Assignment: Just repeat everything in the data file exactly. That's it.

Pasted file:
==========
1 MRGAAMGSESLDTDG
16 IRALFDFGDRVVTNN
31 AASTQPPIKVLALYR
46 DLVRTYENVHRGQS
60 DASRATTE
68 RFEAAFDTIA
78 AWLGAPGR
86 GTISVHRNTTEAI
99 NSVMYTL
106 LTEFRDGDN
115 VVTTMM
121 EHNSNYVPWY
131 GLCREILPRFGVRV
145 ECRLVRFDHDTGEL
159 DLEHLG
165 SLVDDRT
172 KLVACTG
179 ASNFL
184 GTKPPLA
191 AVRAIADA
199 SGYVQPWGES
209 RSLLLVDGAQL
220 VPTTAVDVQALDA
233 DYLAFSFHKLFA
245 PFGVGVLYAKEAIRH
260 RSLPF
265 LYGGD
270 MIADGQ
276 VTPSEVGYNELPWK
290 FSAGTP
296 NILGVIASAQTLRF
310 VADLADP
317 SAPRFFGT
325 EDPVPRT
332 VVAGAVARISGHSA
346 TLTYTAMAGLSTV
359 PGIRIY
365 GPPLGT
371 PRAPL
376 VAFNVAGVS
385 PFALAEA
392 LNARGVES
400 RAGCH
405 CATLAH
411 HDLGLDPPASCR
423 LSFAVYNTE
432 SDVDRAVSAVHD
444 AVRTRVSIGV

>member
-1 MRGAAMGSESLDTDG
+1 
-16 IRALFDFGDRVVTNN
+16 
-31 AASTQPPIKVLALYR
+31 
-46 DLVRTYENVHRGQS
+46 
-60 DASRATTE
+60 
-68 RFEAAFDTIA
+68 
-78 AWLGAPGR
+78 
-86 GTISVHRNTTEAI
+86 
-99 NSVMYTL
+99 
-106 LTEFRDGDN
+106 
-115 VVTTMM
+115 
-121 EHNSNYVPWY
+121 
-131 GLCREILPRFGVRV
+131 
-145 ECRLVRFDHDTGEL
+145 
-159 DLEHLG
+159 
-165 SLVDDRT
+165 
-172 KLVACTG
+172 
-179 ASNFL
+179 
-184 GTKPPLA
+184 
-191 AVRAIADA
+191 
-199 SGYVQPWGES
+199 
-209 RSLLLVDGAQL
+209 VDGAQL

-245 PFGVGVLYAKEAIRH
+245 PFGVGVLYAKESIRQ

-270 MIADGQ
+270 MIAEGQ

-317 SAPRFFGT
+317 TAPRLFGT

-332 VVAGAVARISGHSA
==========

1 MRGAAMGSESLDTDG
16 IRALFDFGDRVVTNN
31 AASTQPPIKVLALYR
46 DLVRTYENVHRGQS
60 DASRATTE
68 RFEAAFDTIA
78 AWLGAPGR
86 GTISVHRNTTEAI
99 NSVMYTL
106 LTEFRDGDN
115 VVTTMM
121 EHNSNYVPWY
131 GLCREILPRFGVRV
145 ECRLVRFDHDTGEL
159 DLEHLG
165 SLVDDRT
172 KLVACTG
179 ASNFL
184 GTKPPLA
191 AVRAIADA
199 SGYVQPWGES
209 RSLLLVDGAQL
220 VPTTAVDVQALDA
233 DYLAFSFHKLFA
245 PFGVGVLYAKEAIRH
260 RSLPF
265 LYGGD
270 MIADGQ
276 VTPSEVGYNELPWK
290 FSAGTP
296 NILGVIASAQTLRF
310 VADLADP
317 SAPRFFGT
325 EDPVPRT
332 VVAGAVARISGHSA
346 TLTYTAMAGLSTV
359 PGIRIY
365 GPPLGT
371 PRAPL
376 VAFNVAGVS
385 PFALAEA
392 LNARGVES
400 RAGCH
405 CATLAH
411 HDLGLDPPASCR
423 LSFAVYNTE
432 SDVDRAVSAVHD
444 AVRTRVSIGV

>member
-1 MRGAAMGSESLDTDG
+1 
-16 IRALFDFGDRVVTNN
+16 
-31 AASTQPPIKVLALYR
+31 
-46 DLVRTYENVHRGQS
+46 
-60 DASRATTE
+60 
-68 RFEAAFDTIA
+68 
-78 AWLGAPGR
+78 
-86 GTISVHRNTTEAI
+86 
-99 NSVMYTL
+99 
-106 LTEFRDGDN
+106 
-115 VVTTMM
+115 
-121 EHNSNYVPWY
+121 
-131 GLCREILPRFGVRV
+131 
-145 ECRLVRFDHDTGEL
+145 
-159 DLEHLG
+159 
-165 SLVDDRT
+165 
-172 KLVACTG
+172 
-179 ASNFL
+179 
-184 GTKPPLA
+184 
-191 AVRAIADA
+191 
-199 SGYVQPWGES
+199 
-209 RSLLLVDGAQL
+209 VDGAQL

-245 PFGVGVLYAKEAIRH
+245 PFGVGVLYAKESIRQ

-270 MIADGQ
+270 MIAEGQ

-317 SAPRFFGT
+317 TAPRLFGT

-332 VVAGAVARISGHSA